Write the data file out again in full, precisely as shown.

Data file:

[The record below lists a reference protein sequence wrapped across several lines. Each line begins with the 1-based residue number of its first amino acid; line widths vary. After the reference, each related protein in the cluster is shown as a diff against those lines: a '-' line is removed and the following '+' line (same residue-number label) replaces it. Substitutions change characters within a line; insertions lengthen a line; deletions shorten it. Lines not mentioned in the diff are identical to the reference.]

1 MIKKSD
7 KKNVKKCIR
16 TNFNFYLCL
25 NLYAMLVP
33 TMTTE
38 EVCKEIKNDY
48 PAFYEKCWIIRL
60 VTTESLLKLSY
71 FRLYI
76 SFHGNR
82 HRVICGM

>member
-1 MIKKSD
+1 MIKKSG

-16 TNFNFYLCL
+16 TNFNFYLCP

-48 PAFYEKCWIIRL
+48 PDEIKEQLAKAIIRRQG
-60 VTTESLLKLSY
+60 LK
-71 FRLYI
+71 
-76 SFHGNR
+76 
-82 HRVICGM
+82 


[The record below lists a reference protein sequence wrapped across several lines. Each line begins with the 1-based residue number of its first amino acid; line widths vary. After the reference, each related protein in the cluster is shown as a diff against those lines: a '-' line is removed and the following '+' line (same residue-number label) replaces it. Substitutions change characters within a line; insertions lengthen a line; deletions shorten it. Lines not mentioned in the diff are identical to the reference.]

1 MIKKSD
7 KKNVKKCIR
16 TNFNFYLCL
25 NLYAMLVP
33 TMTTE
38 EVCKEIKNDY
48 PAFYEKCWIIRL
60 VTTESLLKLSY
71 FRLYI
76 SFHGNR
82 HRVICGM

>member
-1 MIKKSD
+1 MIKKSG

-16 TNFNFYLCL
+16 TNFNFYLCP

-48 PAFYEKCWIIRL
+48 PDEIKEQLAKAIIRRQG
-60 VTTESLLKLSY
+60 LK
-71 FRLYI
+71 
-76 SFHGNR
+76 
-82 HRVICGM
+82 